Economics and the mid-life crisis have much in common: Both dwell on foregone opportunities

C'est la vie; c'est la guerre; c'est la pomme de terre . . . . . . . . . . . . . email: jpalmer at uwo dot ca

. . . . . . . . . . .Richard Posner should be awarded the next Nobel Prize in Economics . . . . . . . . . . . .

Monday, September 26, 2005

The Difference between Canadians and Americans

The difference between Americans and Canadians is that (on average, generally speaking) Canadians like big gubmnt and admit it; Americans like big gubmnt but deny it.

Robert Fulford of the National Post has a different take on the question:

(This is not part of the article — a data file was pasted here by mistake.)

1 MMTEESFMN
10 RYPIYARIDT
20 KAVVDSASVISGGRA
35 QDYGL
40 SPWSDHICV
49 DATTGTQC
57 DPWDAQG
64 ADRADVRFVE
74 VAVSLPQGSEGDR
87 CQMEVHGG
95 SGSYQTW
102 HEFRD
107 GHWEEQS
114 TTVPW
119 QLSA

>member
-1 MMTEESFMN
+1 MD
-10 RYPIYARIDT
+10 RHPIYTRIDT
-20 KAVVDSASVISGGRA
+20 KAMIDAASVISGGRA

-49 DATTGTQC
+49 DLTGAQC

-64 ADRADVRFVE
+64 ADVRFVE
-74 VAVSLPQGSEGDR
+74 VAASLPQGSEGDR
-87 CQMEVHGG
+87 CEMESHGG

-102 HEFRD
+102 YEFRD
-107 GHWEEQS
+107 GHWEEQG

Articulate Canadians tend to be believe that Canada has always relied on government for its existence and that improvements in our common life are most likely to come through government action. We consider government supervision more vital than individual enterprise, which makes us into a nation of regulators. When something new appears in the world, the American asks: How can money be made from this? The Canadian asks: How can we regulate it?
[h/t to Jack for the pointer]

Update: Mark Steyn says something similar to what I did about Americans:
American politics seems to have dwindled down to a choice between a big government party and a big permanently-out-of-government party.
I see he misspelled "gubmnt".
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